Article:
Enlightenment and the Age of Revolutions

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  • Created on: 18-05-18 12:59

Liberalism a revolutionary ideology?

Christopher Bayly:

KP - Revolutionary, seen in its consequences.

  • Contemporaries understood the ideological consequences of 1789 were of world class importance (self aware).
  • Process of rev. 'ricocheted' around the world.
  • Visionary thinkers announced the American rev. heralded a new order of the ages.
  • Intellectuals of both left and right believed the Declaration of the Rights of Man and Citizen threatened to blow apart all old forms of moral and political authority.
  • Creation of new, stronger, more intrusive states, European, Colonial and Extra-European was strongest legacy.
  • Liberalism sank shallow roots in many societies across the world.
  • Everywhere imperial and rev. armies travelled they found people eager for change.
  • Symbol of 'the people' - idea that people had rights and could act as a creative even rev. force in politics was globalised.
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Liberalism a revolutionary ideology?

Lynn Hunt:

KP - rev. due to the new ideas centered around it.

  • Hardly anyone or any country was exempt from the impact.
  • Rev. ideas and institutions travelled far and wide.
  • French rev. idea of the Rights of Man has been seen as part of the circulation of ideas and cultural practices between and within Europe and Americas.
  • New notions and practices concerning individual autonomy took shape from the 1760s onwards in the Atlantic world.
  • Like human rights, independence, placed in a global context, circulated an idea and set of political practices.

Peter Campbell:

KP - Rev. but due to influence of the enlightenment

  • French rev. 'shatteringly' transformative of state and society.
  • Drew profoundly on the movement of enlightenment ideas in the eighteenth century.
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Liberalism a revolutionary ideology?

Peter McPhee:

KP - Rev. examines impact in the modern era.

  • Bicentary of rev. coincided with a new wave of revs, this time against soviet hegemony in Eastern Europe.
  • Most people have seen the rev. based on sincere liberal beliefs in tolerance and judicial process until national convention was forced to compromise due to violent counter-revolution.
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Why was the revolution violent?

Donald Sutherland:

KP - People turned to violence due to the high stakes

  • The stakes were so high. From the earliest days of 1789, ordinary people knew the breakdown was an opportunity to rid themselves of oppression.
  • Rev. taught ordinary people to express their aspirations in democratic language.

Lynn Hunt:

KP - Examines from global, national and local contexts, believes it can be best understood from local context.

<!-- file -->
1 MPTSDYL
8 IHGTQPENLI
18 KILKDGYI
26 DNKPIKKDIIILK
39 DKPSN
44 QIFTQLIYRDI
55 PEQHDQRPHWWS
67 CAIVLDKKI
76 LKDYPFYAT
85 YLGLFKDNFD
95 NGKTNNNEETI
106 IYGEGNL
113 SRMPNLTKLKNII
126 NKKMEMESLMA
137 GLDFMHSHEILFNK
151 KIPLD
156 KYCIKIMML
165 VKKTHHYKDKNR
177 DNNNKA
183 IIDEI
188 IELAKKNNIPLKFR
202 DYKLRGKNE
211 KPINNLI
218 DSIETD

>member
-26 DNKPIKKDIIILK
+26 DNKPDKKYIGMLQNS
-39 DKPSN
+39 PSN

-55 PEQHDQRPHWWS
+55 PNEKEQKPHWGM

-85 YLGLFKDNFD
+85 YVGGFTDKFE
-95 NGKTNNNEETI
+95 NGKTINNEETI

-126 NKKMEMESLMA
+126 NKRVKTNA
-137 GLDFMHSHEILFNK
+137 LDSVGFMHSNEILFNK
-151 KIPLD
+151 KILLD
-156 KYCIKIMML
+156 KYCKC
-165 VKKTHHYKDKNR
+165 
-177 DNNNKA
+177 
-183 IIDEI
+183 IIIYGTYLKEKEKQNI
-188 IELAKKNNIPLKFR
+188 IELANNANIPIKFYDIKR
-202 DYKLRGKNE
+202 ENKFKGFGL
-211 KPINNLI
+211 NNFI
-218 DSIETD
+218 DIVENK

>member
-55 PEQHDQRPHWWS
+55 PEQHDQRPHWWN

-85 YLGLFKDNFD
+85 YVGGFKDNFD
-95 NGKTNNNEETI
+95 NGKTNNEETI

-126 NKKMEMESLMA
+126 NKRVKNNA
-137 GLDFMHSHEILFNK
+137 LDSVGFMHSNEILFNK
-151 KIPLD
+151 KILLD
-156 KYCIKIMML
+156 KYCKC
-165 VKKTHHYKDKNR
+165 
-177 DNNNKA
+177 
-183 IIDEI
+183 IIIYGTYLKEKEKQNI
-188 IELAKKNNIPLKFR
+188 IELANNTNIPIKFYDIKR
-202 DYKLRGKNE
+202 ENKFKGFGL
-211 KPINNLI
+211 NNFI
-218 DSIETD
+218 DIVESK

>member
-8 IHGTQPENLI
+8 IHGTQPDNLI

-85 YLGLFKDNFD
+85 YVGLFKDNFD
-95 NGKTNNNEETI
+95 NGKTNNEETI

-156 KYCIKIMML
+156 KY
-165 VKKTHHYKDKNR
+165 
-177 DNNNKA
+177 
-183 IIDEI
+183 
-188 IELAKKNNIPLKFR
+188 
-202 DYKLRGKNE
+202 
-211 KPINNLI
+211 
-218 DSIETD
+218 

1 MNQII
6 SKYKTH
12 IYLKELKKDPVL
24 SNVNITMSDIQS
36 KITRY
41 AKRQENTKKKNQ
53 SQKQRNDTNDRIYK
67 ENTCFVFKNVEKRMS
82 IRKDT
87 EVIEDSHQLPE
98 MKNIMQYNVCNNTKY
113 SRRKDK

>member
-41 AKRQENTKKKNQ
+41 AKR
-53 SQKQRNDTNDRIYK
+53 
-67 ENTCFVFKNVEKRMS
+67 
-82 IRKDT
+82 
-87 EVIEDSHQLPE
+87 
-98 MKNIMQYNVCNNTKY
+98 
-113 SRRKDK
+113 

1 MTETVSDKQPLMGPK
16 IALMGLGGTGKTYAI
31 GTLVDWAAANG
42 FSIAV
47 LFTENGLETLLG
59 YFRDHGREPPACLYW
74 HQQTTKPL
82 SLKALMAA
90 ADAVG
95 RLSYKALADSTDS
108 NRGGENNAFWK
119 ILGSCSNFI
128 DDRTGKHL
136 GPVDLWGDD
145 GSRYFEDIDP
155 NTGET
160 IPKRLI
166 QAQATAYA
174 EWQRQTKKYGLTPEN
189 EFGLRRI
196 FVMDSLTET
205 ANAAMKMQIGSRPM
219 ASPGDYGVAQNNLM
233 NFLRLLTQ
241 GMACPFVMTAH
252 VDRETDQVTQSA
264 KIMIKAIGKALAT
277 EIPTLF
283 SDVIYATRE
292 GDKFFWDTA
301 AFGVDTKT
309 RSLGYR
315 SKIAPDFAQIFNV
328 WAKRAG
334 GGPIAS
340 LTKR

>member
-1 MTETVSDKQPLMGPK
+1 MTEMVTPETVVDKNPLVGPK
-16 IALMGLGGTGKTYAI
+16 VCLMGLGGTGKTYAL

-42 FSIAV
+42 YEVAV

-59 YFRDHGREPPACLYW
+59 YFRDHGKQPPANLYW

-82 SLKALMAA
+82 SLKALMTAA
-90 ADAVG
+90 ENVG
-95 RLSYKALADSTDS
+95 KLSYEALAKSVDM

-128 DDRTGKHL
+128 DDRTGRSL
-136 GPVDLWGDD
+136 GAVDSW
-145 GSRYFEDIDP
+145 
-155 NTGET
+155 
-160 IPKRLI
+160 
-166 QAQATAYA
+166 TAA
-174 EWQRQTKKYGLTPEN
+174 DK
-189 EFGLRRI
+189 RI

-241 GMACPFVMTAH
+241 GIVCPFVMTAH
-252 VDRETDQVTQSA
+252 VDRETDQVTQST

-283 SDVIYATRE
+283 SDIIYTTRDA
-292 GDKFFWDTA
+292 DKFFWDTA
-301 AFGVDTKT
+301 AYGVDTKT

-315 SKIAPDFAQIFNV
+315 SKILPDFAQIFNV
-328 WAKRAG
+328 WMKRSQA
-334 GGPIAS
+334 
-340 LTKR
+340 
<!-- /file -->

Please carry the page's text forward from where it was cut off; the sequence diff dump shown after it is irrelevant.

• Whilst aspiration for popular sovereignty clearly crossed borders, popular violence seems especially rooted in local contexts.
  • Example - fall of the bastille appears to be an internal French affair, even a Parisian one, in terms of how it unfolded.
  • Yet rev. political practices circulated just as surely did the declaration.
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Why was the revolution violent?

Peter McPhee:

KP - violence was a central, significant aspect of the revolution.

  • All revolutionaries had to come to terms with large-scale popular violence, its successes and its excesses.
  • Violence made the rev. possible.
  • Seen the rev. as based on sincere beliefs in tolerance and judicial process until the National Convention was forced by circumstances of violent counter-revolution to compromise some of its founding policies.
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What were the global implications?

Christopher Bayly:

KP - ideas from the rev. were transported worldwide.

  • Contemporaries quickly understood the ideological consequences of 1789 were of world class importance.
  • Impact of the rev. and napoleonic state carried well beyond the French conquest itself.
  • The idea that people had rights and could also act as a creative, even rev. force in politics was globalised.

Lynn Hunt:

KP - Rev. had global impact which can be seen most clearly in the colonies.

  • Hardly anyone or any country was exempt from the impact of the French rev. ideas and wars.
  • Between 1792-1796, citizens of the US celebrated the French rev. more than Washington's bday or independence day.
  • Colonies - free men of colour demand equal political rights with their white counterparts.
  • Haitian rev - events in France influenced Saint Domingue and vice versa.
  • Other Caribbean islands also felt the impact - within a month of inital uprising Jamaican slaves were singing songs about it.
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What were the global implications?

  • Universalistic claims of the declaration of rights of man and citizen excited an international debate about human rights and their universalism ensured an international audience.

Peter McPhee:

KP - Recognises contemporary and modern day implications.

  • The two great waves of revolutionary change since the 1980s - the overthrow of regimes in eastern and Southeastern Europe and the 'Arab Spring' - have served to revivify out interest in the world-changing upheavals of the late eighteenth century.
  • Historians have long reflected on the intellectual and cultural similarities and differences in what have been called the 'age of the Atlantic revolution'.
  • The new historiography includes studies of global politics, personal and intellectual nerworks, Caribbean slave societies, and wider European and Mediterranean links.
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